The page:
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Selenium WebDriver Tutorial: How to Start Automation Testing using Selenium and Cucumber Framework

August 29, 2023
Selenium WebDriver Tutorial

In the world of software testing, Selenium WebDriver has emerged as the most used tool for automating web applications. Along with the Cucumber framework, it provides a seamless environment for Behavior-Driven Development (BDD) testing. 

In this post, we will guide you through the process of setting up your automation testing using Selenium WebDriver and Cucumber, while also delving into key aspects like cross-browser testing, parallel testing, Jenkins integration, test suite management, and test data management.

Getting Started with Selenium WebDriver and Cucumber

Before starting the setup process let’s understand basics about Selenium & Cucumber.:

1. Selenium WebDriver: 

Selenium is an open-source testing framework that allows you to automate actions performed by users on a web application. WebDriver, a part of Selenium, provides a browser-specific driver to interact with web elements. The official website for Selenium is:

2. Cucumber Framework: 

Cucumber is a BDD tool that enables collaboration between developers and non-developers (testers, business analysts, etc.) in the testing process. It uses a simple syntax to write human-readable test scenarios.The official website for Cucumber is:

To demonstrate these concepts, we will use a demo script available at . Let’s go through the steps of writing and executing a test scenario.

Writing and Executing a Test Scenario

Let’s try to understand a scenario where we need to test the functionality of a registration form on a web page. Let’s walk through the different steps on setting up the project and executing demo scripts.

Set Up Your Project

Start by creating a Maven or Gradle project and add the necessary dependencies:

  • Selenium WebDriver
  • Cucumber
  • Cucumber JVM
  • JUnit (for running tests)

Feature File

Create a feature file (e.g., registration.feature) with the test scenario in Gherkin syntax:

Feature: User Registration
  Scenario: Successful user registration
    Given I am on the registration page
    When I fill in the registration form
    And I click the Register button
    Then I should see a successful registration message
  1. Feature:
    This keyword is used to define the high-level description of the feature you’re testing. It’s followed by a colon and the name of the feature. In this case, the feature is “User Registration.”

  2. Scenario:
    This keyword is used to define individual test scenarios within a feature. It’s followed by a colon and the name of the scenario. In this case, the scenario is “Successful user registration.”

  3. Given:
    This is a step definition in the Gherkin language that represents the initial context or setup of the test. It’s used to describe the starting point of the scenario. In this case, “I am on the registration page” is the Given step. It usually involves setting up the initial conditions or state of the system.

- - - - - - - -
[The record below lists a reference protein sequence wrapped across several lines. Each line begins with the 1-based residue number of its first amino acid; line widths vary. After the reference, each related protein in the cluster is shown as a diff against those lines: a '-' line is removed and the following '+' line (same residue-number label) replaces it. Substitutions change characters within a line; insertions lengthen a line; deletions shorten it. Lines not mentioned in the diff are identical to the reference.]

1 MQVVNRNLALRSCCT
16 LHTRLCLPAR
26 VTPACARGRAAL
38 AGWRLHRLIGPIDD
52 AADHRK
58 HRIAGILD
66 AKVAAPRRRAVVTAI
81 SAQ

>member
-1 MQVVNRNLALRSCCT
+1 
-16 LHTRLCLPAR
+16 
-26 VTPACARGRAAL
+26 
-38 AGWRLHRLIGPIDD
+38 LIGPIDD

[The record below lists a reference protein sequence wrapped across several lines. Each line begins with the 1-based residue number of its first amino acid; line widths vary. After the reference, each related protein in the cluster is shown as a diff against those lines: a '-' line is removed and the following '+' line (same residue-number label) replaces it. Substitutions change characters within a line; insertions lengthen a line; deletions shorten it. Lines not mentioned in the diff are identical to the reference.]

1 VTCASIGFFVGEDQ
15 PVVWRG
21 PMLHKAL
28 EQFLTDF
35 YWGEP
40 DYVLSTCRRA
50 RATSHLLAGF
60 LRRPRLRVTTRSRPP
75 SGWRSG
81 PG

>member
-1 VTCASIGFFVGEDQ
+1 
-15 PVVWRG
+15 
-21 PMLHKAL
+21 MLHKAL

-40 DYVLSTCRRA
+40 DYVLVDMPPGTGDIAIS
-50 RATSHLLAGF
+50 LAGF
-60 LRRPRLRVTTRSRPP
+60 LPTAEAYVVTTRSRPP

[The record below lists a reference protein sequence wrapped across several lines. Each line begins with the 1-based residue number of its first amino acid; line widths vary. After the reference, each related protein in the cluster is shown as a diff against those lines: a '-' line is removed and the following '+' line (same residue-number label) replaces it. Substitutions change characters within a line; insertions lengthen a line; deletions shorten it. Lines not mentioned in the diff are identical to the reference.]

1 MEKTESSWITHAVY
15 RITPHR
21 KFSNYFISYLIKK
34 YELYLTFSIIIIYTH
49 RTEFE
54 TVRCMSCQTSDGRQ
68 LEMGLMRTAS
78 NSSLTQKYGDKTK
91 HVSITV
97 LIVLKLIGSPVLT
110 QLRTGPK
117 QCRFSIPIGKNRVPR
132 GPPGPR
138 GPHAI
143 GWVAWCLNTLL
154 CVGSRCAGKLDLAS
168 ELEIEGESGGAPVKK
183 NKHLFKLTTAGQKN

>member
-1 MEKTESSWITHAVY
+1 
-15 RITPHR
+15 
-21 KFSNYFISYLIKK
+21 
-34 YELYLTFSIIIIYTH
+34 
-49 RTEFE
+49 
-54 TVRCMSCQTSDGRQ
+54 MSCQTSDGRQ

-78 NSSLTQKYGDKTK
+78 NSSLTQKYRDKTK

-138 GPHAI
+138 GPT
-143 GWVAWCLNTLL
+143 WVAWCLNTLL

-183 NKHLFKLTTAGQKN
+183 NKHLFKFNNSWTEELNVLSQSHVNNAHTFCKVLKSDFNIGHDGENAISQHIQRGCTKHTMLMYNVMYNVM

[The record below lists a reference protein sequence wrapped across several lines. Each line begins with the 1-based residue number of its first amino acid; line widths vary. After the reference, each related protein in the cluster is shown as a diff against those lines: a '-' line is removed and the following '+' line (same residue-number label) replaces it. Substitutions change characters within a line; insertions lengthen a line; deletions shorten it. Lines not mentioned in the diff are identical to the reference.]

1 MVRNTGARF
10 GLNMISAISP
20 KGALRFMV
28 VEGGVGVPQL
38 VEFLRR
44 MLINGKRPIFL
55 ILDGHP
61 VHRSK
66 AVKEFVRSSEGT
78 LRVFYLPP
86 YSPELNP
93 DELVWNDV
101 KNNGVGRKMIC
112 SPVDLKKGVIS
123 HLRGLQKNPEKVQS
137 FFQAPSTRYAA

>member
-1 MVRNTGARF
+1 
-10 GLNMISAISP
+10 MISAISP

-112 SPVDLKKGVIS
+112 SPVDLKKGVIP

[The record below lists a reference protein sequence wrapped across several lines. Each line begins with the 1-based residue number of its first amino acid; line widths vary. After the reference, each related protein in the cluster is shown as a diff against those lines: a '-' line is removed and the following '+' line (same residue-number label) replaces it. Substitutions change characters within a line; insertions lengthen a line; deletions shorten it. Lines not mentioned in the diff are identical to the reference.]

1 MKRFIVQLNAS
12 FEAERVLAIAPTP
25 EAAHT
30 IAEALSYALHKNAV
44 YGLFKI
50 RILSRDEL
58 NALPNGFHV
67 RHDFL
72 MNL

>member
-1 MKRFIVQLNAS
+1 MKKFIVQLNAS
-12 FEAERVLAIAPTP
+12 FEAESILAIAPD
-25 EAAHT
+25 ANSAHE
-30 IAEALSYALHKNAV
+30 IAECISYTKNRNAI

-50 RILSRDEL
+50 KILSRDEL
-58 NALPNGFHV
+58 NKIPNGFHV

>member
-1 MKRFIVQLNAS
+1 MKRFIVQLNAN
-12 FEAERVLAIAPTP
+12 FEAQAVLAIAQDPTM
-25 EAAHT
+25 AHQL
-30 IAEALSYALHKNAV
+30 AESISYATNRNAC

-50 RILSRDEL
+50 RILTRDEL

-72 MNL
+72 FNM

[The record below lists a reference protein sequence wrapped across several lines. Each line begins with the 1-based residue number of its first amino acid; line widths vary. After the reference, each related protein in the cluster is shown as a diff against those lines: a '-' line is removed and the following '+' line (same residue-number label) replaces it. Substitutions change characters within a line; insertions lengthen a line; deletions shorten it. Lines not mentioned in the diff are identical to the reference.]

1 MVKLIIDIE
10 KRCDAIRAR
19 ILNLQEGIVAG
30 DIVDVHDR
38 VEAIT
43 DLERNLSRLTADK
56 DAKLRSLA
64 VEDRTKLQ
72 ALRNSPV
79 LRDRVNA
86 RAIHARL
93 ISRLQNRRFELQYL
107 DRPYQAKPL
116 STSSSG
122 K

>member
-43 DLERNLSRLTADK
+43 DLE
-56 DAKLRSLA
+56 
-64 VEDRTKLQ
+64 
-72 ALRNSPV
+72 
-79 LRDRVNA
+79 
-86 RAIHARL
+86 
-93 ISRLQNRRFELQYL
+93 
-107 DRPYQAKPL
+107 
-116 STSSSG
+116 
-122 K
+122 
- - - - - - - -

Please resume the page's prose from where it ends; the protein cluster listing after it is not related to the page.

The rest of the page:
4. When:
    This is a step definition that represents an action taken by the user or the system. It describes an event that occurs as part of the test scenario. In this case, “I fill in the registration form” is the When step. It typically involves interacting with the system or performing an action.

  5. And:
    In Gherkin, the And keyword is used to continue a step definition without specifying a new keyword like Given, When, or Then. It’s used to add more steps to a Given, When, or Then section. In this case, “I click the Register button” is an And step, and it’s an extension of the When step.

  6. Then:
    This step definition represents an expected outcome or result of the test scenario. It’s used to define the verification step to confirm that the system behaves as expected. In this case, “I should see a successful registration message” is the Then step. It usually involves assertions or verifications.

These annotations are part of the Gherkin language, which is a human-readable domain-specific language used to define test scenarios in a structured and understandable format. Cucumber then maps these Gherkin statements to the actual step definitions in your code using regular expressions or other mechanisms. This way, the business stakeholders, developers, and testers can collaborate effectively using a common language to define and understand the behavior of the system.

Step Definitions

Create step-definition classes for your scenarios. For the example scenario above, you might have a class like

import org.openqa.selenium.By;
import org.openqa.selenium.WebDriver;
import org.openqa.selenium.WebElement;

public class RegistrationSteps {

    private WebDriver driver;

    @Given(“I am on the registration page”)
    public void iAmOnRegistrationPage() {
        System.setProperty(“”, “path_to_chromedriver.exe”);
        driver = new ChromeDriver();

    @When(“I fill in the registration form”)
    public void iFillRegistrationForm() {
        WebElement firstNameField = driver.findElement(“firstName”));

        WebElement lastNameField = driver.findElement(“lastName”));